By Donna Tarantino
Happy 2014! Like every New Year, it is the time of year we feel the need revive, renew and restore our lives and selves. One area that many of us seem to miss is our beauty products. Did you ever think about detoxing your make up? Let’s face it, many of us (me included) have a vast collection of eye shadows, lipsticks, potions and lotions. We try them, we use them, stuff them in bag and forget about them.
Detoxing your make up is essential and should be part of your regular cleaning routine. Did you know that most beauty products can go bad once they are opened? Chances are that the lotion in that beautiful jar you have been saving won’t hurt you, but it will not do you any good either. Most products do not work properly over time as they lose their potency, some of them look very dated (throw away the punk rock eye shadow), and last, but most importantly, bacteria.
Once you have opened a product, exposed it to air, and stuck your fingers in a jar of cream, you have exposed it to bacteria. The last thing you want is a trip to the dermatologist for a skin rash or infection and find out that your products may have been the culprit!
How do you know if your product is headed for the recycling bin? There are general rules that most beauty insiders follow. First, trust your nose and eyes. If your product stinks, changes colors, has separated or just does not go on smoothly like it once did, throw it away. Many beauty products do have expiration symbols on them, but not necessarily a real expiration date. If you could remember when you purchased and/or opened the product, that would be fantastic, but chances are you were preoccupied with other things when you first opened that jar. My advice is to write down the date on the container when you first opened the product. Then you can be reminded of when to throw it away.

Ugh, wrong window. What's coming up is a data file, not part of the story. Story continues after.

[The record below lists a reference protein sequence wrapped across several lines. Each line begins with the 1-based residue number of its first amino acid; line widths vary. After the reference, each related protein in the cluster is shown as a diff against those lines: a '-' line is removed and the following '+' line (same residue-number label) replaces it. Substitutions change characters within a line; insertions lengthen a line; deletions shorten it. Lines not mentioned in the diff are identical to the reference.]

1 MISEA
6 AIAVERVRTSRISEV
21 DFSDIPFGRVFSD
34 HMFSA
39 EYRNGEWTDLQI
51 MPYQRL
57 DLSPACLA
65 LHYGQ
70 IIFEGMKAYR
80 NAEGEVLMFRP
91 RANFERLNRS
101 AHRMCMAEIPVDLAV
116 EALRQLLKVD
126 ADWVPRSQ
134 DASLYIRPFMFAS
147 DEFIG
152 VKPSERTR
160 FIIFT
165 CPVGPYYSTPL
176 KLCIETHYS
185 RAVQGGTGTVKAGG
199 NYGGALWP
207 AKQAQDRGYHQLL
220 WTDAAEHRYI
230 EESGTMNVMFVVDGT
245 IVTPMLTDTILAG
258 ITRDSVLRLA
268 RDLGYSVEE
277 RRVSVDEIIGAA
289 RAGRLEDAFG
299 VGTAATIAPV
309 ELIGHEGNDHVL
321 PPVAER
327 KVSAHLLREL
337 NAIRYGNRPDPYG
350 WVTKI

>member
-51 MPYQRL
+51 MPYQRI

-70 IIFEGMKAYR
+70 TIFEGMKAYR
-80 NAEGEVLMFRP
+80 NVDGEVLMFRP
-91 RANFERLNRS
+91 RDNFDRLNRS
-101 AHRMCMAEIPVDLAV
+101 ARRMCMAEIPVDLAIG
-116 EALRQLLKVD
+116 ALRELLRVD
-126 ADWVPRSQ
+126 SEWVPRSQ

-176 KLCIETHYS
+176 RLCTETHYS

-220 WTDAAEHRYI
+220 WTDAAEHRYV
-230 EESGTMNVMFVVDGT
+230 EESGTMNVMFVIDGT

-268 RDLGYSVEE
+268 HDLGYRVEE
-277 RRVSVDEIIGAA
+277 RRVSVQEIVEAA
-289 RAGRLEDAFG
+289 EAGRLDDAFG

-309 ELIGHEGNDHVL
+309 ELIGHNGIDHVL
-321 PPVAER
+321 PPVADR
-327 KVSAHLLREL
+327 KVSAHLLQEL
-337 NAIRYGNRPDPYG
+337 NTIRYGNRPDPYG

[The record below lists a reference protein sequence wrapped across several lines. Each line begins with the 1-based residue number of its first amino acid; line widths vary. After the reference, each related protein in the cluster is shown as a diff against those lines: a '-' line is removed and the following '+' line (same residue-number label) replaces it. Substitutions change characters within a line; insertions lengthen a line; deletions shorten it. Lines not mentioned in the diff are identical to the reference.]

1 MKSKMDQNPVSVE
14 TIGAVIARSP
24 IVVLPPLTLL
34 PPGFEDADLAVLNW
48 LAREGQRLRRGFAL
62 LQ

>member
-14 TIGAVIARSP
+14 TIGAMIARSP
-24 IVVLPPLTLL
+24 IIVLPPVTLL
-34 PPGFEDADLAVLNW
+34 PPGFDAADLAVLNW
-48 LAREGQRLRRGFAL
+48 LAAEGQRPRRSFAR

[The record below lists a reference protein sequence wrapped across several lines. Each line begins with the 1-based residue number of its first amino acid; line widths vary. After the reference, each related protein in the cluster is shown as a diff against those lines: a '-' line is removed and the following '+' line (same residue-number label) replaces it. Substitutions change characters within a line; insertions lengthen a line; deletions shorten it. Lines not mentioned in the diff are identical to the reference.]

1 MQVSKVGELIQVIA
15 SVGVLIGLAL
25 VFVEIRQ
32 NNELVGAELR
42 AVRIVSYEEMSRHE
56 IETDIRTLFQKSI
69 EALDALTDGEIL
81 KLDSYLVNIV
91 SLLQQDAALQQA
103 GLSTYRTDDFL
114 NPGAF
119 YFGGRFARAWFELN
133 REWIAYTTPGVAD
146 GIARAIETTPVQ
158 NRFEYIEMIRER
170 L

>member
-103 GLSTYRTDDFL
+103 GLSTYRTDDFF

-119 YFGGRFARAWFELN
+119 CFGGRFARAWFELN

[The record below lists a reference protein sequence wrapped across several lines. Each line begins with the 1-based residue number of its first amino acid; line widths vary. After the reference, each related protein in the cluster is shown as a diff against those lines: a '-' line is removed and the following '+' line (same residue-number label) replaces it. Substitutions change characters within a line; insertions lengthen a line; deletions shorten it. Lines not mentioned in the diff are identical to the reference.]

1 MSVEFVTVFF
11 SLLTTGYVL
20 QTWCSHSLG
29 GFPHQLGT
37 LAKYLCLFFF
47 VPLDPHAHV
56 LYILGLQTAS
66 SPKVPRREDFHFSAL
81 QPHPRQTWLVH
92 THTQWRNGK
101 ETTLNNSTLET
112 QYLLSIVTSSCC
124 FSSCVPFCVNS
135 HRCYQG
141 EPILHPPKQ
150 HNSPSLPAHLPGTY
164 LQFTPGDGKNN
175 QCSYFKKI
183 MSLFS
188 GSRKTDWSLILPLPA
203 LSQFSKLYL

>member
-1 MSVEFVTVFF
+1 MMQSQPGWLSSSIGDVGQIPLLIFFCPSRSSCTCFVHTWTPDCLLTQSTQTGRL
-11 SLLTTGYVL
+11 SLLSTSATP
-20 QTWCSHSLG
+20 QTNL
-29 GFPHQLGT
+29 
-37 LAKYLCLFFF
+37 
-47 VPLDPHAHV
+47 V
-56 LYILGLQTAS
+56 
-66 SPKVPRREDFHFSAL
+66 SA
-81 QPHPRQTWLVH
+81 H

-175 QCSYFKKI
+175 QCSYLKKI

Any products used around the eye area should be discarded in 3-4 months. This includes creams, mascaras, liners, and concealers. Eyes are sensitive and you do not want to meddle with this. In three months, you will see a change in texture and wearability in an eye product. Don’t chance it. Recycle and replenish.
My rule of thumb on other products is to keep for 6 months to a year. Chance are if I bought something and have not used it in 6 months, I am never going to use nor miss it.